Writing custom logic to set a users permissions into the set of claims feels highly wrong, but after some back and forth with Auth0's support team, for now though this appears to be the only option.

JavaScript frameworks explained to an ASP.NET dev

JavaScript frameworks explained to an ASP.NET dev

For most of my career I've been an ASP.NET dev and a JavaScript dev. If I was going to say I was more of an expert in one of them it would be the .NET side of things but I've never really lost touch with JavaScript.

Right now I think it's fair to say technologies in the world are starting to shift how we build websites, with JavaScript frameworks reaching a point with features like static site generation where they actually now offer a decent performance incentive to use them. At some point Blazor may get to a point where it reverses this, but right now there's a compelling argument to move.

For a ASP.NET dev this can be a daunting task. You might be thinking of trying out a headless CMS with a JavaScript front end, but just take a look at this screen grab from Prismic's sdk list.

There's 7 different JavaScript based SDK's listed there! Over half of the total and none of them are that Angular thing you had heard about. Where do you start?

Lets compare to .NET

Well recently I've been updating my JS skills again trying out some of the frameworks I hadn't used before, so I thought I'd share some learnings. The good news is as always it's not really as different as it first seems. To take some of the pain out of understanding what all these frameworks are I thought it would be good to try and relate them back to .NET and what the almost equivalent is.

Assembly Code

No not actual assembler but what does our code actually compile to. In the .NET world we have CIL (Common Intermediate Language), previously known as MSIL (Microsoft Intermediate Language) that our C#, F#, VB etc all compile down to before then being converted to the correct machine code for where they run.

In the front end world think of JavaScript being a bit like this (apart from the fact you actually write JavaScript and we don't write CIL).

View Engine

To render views into HTML, in the ASP.NET world we have Razor, but not just Razor. We also have WebForm, Brail, Bellevue, NDjango (see more here), it just happens that we mostly just use Razor.

I see the equivalents of these being ReactJS, VueJS and Angular. Its not an exact match as they also aren't exact equivalents or each other, but they're largely your functionality that will take a model and turn it into HTML.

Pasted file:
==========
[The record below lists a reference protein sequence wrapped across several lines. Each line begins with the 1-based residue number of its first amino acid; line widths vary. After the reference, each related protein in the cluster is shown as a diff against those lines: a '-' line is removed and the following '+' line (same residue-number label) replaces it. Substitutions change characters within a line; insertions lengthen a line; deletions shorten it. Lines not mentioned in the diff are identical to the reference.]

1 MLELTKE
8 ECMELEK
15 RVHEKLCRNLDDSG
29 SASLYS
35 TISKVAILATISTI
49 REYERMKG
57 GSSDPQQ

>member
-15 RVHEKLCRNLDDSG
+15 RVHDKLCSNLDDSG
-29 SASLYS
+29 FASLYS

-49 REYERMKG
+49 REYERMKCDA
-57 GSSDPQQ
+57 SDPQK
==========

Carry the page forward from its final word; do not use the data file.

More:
Web Application Framework

The problem with the name framework is it applies to basically anything, but this is what I'm going with for describing ASP.NET MVC/ASP.NET Razor Pages/Web Forms, you know all those things built on-top of .NET that make it a website rather than a desktop app. They do things like routing, organising our files into controller and view folders, know how to respond to http requests etc.

Here we have Next.js, Nuxt.js and maybe Gatsby. The link between these and View Engine is a bit stronger than the ASP.NET MVC world as you essentially have a one to one mapping Next.js -> React, Nuxt.js -> Vue but they are what adds routing, static site generation and organization to your code.

Lower Level Framework

Now this one could be wrong :)

In .NET we have different version of the framework. e.g. .NET Framework /3.5/4, .NET Core, .NET 5, Mono. On the front end side they have Node.


In .NET we have choices including C#, F#, VB among other.

JavaScript has JavaScript (which I know I said was assembly), TypeScript, Coffee Script maybe more.

Not so daunting

There's probably a bunch of flaws with my comparison list and reasons people can point out why things I've said are the same are in fact different, but my point was really to show that while .NET may appear as one button on a SDK list alongside 7 JavaScript based SDK's its not that different. Out of the 7 Node is based on JavaScript. Vue and React are based on Node, and Next/Gatsby/Nuxt are based on Vue/React. There just isn't the same concept of all of it being built by one company or one particular combination being dominant in the same way that ASP.NET MVC + C# + Razor has been for the last generation of .NET websites.